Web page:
Fabian Cancellara animated the Tour of Flanders by his absence. Crashing out of the race with a broken collarbone, the Swiss star opened the door for riders like Filippo Pozzato and Alessandro Ballan.
The biggest recipient was the race winner and Ronde favorite Ton Boonen who beat the two Italians in the final sprint to take his third win in Flanders.
“I was worried about heading to the finish with those Italians. They know each other well and I feared that they would kill me, but the strong headwind was my ally,” said Boonen. “I had to count on my sprint. I started too early and didn’t have much left but it was enough.”
It’s been as astonishing run for Boonen who has now won E3, Gent-Wevelgem and Flanders. Such was the dominance of his Omega-Pharma-QuickPedal squad that they placed three men in the top ten with Niki Terpstra taking 6th and Sylvain Chavanel nipping in for 10th.
Twisted Spoke favorite Filippo Pozzato confirmed that he is back at the top, confident and dangerous. He rode the race at the front from beginning to end and only Boonen’s superior sprint prevented him from winning.
“I had the impression that Boonen was tired and that I could beat him but in the last five kilometers he proved the opposite. In the sprint he can build on his explosive skills,” Pozzato told Sporza.
On the Paterberg and Kwaremont, it was Pozzato and Ballan who appeared the strongest with Boonen just managing to hang on. Master P has to be happy with this result and he is itching for next week’s Paris-Roubaix. He knows with Cancellara gone his odds just shot up. Confidence is everything.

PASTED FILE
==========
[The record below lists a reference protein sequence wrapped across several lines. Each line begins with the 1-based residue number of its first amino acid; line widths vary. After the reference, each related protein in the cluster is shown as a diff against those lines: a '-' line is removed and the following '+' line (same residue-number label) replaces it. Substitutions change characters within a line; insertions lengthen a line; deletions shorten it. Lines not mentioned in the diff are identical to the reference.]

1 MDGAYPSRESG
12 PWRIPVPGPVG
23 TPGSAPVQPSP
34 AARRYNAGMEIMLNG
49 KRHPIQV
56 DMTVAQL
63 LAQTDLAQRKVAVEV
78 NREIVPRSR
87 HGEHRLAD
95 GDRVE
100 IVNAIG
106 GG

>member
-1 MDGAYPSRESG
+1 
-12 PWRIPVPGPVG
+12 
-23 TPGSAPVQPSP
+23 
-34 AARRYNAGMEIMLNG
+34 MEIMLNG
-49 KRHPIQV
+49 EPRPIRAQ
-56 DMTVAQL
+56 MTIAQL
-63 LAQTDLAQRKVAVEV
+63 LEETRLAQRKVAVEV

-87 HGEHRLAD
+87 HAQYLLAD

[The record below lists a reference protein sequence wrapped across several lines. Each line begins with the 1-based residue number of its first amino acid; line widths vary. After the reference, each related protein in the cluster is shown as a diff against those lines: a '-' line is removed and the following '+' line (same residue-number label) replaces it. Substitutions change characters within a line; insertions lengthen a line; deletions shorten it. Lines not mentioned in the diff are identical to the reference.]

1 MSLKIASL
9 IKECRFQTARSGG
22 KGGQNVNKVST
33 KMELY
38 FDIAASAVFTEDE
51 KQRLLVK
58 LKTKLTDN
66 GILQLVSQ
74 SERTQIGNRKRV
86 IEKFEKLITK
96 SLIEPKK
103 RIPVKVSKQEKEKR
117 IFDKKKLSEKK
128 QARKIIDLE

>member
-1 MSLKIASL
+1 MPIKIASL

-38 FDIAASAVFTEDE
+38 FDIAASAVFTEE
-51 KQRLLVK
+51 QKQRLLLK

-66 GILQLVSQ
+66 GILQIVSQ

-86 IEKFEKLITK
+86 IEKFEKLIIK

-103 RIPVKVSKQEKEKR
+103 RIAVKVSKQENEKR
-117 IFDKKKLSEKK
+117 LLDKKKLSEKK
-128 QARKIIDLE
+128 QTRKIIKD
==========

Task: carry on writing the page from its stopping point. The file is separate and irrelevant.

Things looked a little dangerous for Twisted Spoke when BMC’s Ballan, Mr. Montova, made the final selection. We had publicly stated that we’d eat our Sidis if the Italian won Flanders. Fortunately, the man has no sprint and was unable to shake his two rivals in the final 3K. An impressive ride. Ballan was the rider who profited most from the disappearance of Cancellara — opening up the last spot on the podium.
We’re embarrassed to admit our wild card dark-horse Stijn Devolder did jack-shit in Flanders. Let’s repeat that for emphasis: jack-crap. He was invisible and Vacansoleil isn’t buying him any beers Sunday night. He won two editions of the Ronde and two it will stay.
The 22 year old Pater Sagan can feel justifiably proud of his 5th place. Still he seems a little tactically lost and we wonder if the Liquigas team need a rethink. Maybe he simply didn’t have the legs but it appears as if he’s caught between riding races as a sprinter and as a classics guy. So much talent but tough to make up his mind.
Special props and a chapeau to Tour de France darling, Frenchman Thomas Voeckler (Europcar) who somehow managed to score an 8th place. What was he even doing on the cobblestones? The man decided he was a climber in Le Tour and now he’s a classics hardman, too? He and Chavanel waved the French flag with panache in Belgium.
The second strongest man in the race won — the strongest left in an ambulance. Tom Boonen sets himself for Paris-Roubaix as an almost unstoppable force with the strongest classics squad. Can Master P find a way to steal a win in the velodrome? Can anyone?